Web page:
An Abandoned Applebees in Times Square and I Can Pretend to be Anything

I don’t care if she’s acting or not. This is me being interviewed by literally anyone.

If I were a skinny Puerto Rican with a killer wardrobe, I’d be Aubrey Plaza. I can interview other people. I cannot be interviewed without becoming this.

That line…I can’t remember where it is in the interview but where she says “I can pretend to be anything.” It resonates. I think women, more than men, suffer from fear of being discovered as an imposter. But I think it comes along with certain constellations of personality and temperament as well. I am forever in awe of people who appear to be in awe of me.

Can they seriously not see through this costume, I often wonder. During my interview for this job Jon made the comment that he didn’t know whether I was just a really confident person or good at faking it.


Second one.

Fooled ya, Sitler.

Which I proceeded to prove to him for the first six to 12 months of working here. There were certain personalities here at the time that exacerbated my anxiety. Once things started switching up a bit I started getting more comfortable and more able to act like I am in my head. And it seems to have been a positive change. But I completely understand that ability to be more comfortable in character than out.

I know that’s not exactly what she’s talking about, and I also acknowledge that part of her brand is to be awkward and uncomfortable. That’s how she packages her comedy. But I think that art imitates life to a great degree, and I recognize what she throws out in my own internal monologue. Heavily.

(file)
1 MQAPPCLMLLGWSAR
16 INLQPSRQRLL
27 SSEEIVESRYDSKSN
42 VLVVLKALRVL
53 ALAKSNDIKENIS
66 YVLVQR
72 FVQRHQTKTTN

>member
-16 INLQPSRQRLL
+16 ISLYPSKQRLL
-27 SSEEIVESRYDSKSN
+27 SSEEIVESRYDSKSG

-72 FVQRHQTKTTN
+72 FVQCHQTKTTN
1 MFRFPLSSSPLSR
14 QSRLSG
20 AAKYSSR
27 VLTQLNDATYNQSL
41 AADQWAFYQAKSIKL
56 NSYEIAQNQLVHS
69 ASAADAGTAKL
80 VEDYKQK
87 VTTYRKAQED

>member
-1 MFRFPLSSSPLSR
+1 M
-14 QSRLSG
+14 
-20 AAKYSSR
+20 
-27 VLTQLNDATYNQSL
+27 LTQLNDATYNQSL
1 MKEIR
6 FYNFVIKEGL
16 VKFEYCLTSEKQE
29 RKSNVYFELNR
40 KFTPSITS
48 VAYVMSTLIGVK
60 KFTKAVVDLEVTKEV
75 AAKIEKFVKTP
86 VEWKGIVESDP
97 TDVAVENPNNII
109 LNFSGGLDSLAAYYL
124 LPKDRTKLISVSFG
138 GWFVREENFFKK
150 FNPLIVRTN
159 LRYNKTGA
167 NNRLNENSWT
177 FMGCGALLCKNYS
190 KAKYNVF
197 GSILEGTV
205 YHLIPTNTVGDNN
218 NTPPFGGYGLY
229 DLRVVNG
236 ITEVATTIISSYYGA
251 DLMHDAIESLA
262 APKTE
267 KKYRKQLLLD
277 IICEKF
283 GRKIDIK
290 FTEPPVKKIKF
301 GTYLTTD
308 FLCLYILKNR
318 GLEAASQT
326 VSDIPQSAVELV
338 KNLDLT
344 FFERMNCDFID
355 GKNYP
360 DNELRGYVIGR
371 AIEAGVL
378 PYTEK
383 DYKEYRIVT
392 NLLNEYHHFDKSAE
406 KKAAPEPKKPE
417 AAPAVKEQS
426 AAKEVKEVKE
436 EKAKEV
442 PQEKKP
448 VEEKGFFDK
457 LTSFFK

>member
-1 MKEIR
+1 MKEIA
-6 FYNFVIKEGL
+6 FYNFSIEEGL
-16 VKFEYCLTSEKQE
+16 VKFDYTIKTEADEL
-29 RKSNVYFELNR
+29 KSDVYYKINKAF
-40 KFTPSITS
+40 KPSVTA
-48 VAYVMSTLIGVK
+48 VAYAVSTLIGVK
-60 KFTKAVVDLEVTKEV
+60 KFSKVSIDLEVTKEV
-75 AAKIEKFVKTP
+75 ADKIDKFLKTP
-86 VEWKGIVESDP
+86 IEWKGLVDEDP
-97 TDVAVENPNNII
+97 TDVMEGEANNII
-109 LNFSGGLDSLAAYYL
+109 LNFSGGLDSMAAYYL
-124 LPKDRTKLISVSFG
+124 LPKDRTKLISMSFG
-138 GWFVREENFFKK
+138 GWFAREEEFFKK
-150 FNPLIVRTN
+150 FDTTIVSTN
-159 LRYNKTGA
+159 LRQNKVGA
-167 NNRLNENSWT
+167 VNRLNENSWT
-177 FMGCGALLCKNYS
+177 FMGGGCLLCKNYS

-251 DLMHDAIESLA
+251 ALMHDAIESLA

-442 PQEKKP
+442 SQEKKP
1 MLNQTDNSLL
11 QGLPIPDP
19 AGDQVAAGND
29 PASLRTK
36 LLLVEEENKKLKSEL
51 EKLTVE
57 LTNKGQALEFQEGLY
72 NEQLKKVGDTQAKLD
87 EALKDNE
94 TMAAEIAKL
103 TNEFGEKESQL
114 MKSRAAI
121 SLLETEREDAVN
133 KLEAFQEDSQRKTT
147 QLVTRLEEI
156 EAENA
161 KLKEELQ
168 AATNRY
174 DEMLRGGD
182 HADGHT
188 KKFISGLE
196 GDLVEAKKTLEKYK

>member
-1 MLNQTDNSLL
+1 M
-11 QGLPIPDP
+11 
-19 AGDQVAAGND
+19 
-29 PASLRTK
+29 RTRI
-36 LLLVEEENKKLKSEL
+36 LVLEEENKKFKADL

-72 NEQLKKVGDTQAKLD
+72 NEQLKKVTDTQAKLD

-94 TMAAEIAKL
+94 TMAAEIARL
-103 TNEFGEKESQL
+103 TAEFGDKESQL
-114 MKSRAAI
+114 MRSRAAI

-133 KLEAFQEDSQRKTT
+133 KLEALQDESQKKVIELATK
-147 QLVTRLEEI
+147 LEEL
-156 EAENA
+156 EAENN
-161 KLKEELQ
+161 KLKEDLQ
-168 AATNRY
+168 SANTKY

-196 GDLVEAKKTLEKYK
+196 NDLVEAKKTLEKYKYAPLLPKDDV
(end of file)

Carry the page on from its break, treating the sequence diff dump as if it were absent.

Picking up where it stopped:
It makes me feel happy with who I am to see her getting positive reactions when she portrays it. It’s the same thing I love about Big Bang. It takes social awkwardness and the difficulty with interaction and makes it funny, which makes it relatable to people who don’t struggle with it, which I think increases empathy.

Unfortunately it also increases the number of people pretending to be nerds because they want to be cool like Sheldon, which makes it harder to weed out the posers, but overall I think it’s a very positive development. I like it, and I appreciate what it’s done to legitimize and normalize intelligence at the cost of social savvy.

In other news, my child’s anxiety continues to trigger my own.

Oh, this poor kid. If she’s a fire I’m gasoline. Her anxiety has been increasing lately and I’m starting to see really concerning traits in her that I remember in myself and, more concerning, that my mom used to have as a child (according to her self-report). I think that when you escape the genetic landmine of an exceptionally heritable psychiatric diagnosis you take for granted that your kids will as well but I continue to worry.

We’re planning a trip to see my best friend who lives near Ithaca this coming weekend and she’s freaking out because she doesn’t want to leave our cats. I, too, used to hate being away from home but mine was an attachment issue – if my mom was going to be there I was fine and dandy. It was when I had to be separated from her that I became an anxious mess. But this is an opportunity for Harper and I to have a whole weekend of alone time and she’s still very uncomfortable being away from home.

Her anxiety over water and flooding continues to increase. The child cannot handle a bath unless I stay in the room and shut the water off the second it reaches her ankles. And she’s started checking the toilet compulsively to make sure it’s not going to overflow.

Kind of tripped her trigger in a bad way when I brought them to the office with me today to find that the hot water tank was leaking good and proper.


I’ve been trying to console her ever since. She won’t leave my side.